Social Studies: “Who Needs It?” Everyone.

Credit: Flickr user zeitfaenger.at

At our last staff meeting a group of students were posed with this question: What do you not like about your school?

And one student said, “I would not make kids take social studies classes. They are pointless.”

For a social studies teacher, these real words from real students strike a nerve and even force me re-think my choice to join this profession. Did I choose the wrong subject to teach? Does the content I teach matter? Do I help my students learn the content that they need to succeed in the world?

After some reflection time, I came to two conclusions. First, I believe that I did select the best subject for me to help students grow. Second, however, social studies as it has come to be known needs to change in order to remain relevant for students.

Students who currently struggle with meaningless learning and rote memorization of facts that have zero relationship with today will experience their learning much differently if the purpose of the curriculum changes. The first shift that social studies needs to make is already underway. The impending C3 Framework rollout across the country addresses the issue of social studies standards focusing on content knowledge and less on skill. The C3 Framework stands for College, Career and Civic Life Framework for Social Studies State Standards. Rather than dictate specific demands across the country, it provides a template for creating standards in individual states that focuses on 21st century skills that connect with traditional social studies content.

C3 uniquely flips the script, encouraging students to use creative thinking and problem solving skills to make them better world citizens.

C3 uniquely flips the script, encouraging students to use creative thinking and problem solving skills to make them better world citizens.The standards revolve around an “inquiry arc” that includes four dimensions: Developing Questions & Planning Inquiries, Applying Disciplinary Tools & Concepts, Evaluating Sources & Using Evidence, and Communicating Conclusions & Taking Informed Action. A quick glimpse at the arc shows that the focus is on skills that relate to truly studying history rather than traditional disciplinary concepts and content.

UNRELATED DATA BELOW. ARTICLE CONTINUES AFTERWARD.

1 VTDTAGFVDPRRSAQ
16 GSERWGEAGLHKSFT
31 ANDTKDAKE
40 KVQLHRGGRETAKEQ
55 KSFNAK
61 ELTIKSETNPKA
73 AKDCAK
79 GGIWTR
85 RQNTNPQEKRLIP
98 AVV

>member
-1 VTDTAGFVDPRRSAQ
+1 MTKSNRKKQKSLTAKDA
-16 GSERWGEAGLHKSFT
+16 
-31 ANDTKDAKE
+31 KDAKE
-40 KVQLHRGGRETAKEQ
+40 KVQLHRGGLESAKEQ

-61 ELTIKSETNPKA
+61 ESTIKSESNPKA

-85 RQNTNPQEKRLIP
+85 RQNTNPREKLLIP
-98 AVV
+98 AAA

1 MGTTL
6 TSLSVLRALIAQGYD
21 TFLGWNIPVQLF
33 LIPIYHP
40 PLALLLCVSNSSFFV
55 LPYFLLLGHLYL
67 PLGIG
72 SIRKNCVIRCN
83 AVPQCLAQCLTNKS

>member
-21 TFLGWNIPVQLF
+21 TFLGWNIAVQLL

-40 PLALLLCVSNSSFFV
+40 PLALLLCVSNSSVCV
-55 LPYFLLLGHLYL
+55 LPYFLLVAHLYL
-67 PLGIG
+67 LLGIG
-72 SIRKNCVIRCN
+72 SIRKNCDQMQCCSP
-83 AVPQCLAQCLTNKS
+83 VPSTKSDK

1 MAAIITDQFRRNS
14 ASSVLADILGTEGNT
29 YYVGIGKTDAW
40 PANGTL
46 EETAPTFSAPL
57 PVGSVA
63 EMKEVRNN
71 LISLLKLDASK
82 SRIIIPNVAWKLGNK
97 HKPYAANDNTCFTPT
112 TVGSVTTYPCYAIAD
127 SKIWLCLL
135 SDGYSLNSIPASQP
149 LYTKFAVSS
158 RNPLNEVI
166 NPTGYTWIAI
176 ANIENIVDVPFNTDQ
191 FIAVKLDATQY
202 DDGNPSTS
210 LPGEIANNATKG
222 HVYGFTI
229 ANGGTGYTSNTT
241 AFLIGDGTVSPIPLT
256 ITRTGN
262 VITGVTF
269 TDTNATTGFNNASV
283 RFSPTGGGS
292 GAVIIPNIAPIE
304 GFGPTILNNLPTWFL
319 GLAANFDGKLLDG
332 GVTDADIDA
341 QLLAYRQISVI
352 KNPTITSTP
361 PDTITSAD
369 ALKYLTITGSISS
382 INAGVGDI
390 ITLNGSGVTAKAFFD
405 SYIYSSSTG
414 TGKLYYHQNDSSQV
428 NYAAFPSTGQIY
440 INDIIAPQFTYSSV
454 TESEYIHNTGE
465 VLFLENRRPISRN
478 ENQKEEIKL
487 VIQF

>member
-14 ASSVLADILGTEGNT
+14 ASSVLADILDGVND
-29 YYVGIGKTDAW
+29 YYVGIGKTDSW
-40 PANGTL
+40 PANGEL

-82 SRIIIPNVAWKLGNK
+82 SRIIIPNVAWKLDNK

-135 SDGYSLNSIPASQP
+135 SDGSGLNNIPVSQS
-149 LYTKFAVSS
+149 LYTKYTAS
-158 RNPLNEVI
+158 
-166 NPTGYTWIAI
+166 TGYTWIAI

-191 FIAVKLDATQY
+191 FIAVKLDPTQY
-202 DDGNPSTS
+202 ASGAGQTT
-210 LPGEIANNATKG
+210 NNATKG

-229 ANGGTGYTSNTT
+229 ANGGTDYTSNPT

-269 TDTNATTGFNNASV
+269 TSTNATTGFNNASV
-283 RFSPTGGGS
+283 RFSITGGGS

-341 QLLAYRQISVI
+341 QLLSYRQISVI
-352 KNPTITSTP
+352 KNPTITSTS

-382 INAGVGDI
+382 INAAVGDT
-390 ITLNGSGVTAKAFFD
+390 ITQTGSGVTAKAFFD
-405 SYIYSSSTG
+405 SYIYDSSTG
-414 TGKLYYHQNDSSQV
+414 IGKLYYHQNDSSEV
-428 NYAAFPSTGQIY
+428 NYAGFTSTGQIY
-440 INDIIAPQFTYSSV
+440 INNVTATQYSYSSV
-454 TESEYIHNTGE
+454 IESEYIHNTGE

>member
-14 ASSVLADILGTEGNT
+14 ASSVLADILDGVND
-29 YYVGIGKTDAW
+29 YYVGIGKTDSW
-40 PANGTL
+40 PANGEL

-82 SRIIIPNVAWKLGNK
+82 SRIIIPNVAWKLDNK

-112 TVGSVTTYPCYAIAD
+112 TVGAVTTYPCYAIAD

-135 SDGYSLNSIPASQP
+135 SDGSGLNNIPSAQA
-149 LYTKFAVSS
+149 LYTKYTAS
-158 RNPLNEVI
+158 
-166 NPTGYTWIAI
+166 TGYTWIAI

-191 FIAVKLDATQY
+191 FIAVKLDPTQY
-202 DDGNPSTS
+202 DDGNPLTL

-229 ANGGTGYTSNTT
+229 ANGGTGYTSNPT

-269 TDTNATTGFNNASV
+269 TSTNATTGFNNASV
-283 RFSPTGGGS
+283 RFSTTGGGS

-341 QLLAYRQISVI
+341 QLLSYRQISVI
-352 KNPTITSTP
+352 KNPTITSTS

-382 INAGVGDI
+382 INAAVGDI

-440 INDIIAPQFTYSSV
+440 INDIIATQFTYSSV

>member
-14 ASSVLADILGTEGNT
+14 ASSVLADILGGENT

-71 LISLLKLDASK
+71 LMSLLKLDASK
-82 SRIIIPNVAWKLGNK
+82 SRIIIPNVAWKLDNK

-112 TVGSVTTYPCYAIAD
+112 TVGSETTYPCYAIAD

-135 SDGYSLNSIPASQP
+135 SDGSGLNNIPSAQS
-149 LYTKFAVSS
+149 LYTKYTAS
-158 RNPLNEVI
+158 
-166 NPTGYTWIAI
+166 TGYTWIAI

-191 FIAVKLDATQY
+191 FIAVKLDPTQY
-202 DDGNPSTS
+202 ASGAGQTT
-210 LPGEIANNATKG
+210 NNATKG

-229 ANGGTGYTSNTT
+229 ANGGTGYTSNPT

Discovering how to complete a task using a trained skill provides a more engaging format for student learning. The alternative (copying notes and answering questions out of a textbook) allows no room for students to explore and connect the information to their lives a real way. By focusing on skills, the application based on content can lead to amazing results. For example, students can focus on the Civil Rights movement of the 1960s and use evidence and communication skills to create a school-wide campaign for a student advisory committee to help their voice be heard–in the same way that African Americans and women pushed for change during that time period. The evidence of learning can be real and tangible to students and teachers, alike.

Creating a standardized way of obtaining and measuring the learning that takes place in project-based assessments seems to baffle educational leaders. While new standards drive the curriculum and point the way toward engaging instructional activities, standardized assessments become the measuring stick that teachers and students are bound to at the same time. The high-stakes testing requirements that each state has usually involve some form of multiple choice. Unfortunately, multiple choice is not the best measure of student growth in social studies skills. Instead, projects that focus on using these skills in a real-world setting provide the most accurate analysis of what students learn in a skill-centered classroom.

For years, students have endured content-heavy lessons and activities. Many times, students experience the dreaded “death by PowerPoint” and endless textbook readings and vocabulary memorization quizzes. Now, a seismic shift is about to take place in social studies classrooms. The future of the content area is moving into skill-based instruction, and the standardized assessments need to change in order to ensure a complete transformation.

The real change, however, won’t take place until we, social studies teachers, take the reigns in integrating the changing framework into our classrooms.

The real change, however, won’t take place until we, social studies teachers, take the reigns in integrating the changing framework into our classrooms. Rather than a predictable, boring routine of memorizing facts and practicing reading for tests, our classroom cultures must shift with the standards into a creative, artistic and modern workplace. We must create  areas of technological engagement, critical thinking, and non-traditional programs. By mixing it up, students will no longer attach the “unnecessary” label to social studies. Instead they will grow and learn new 21st century skills and just maybe, some of them will have fun doing it.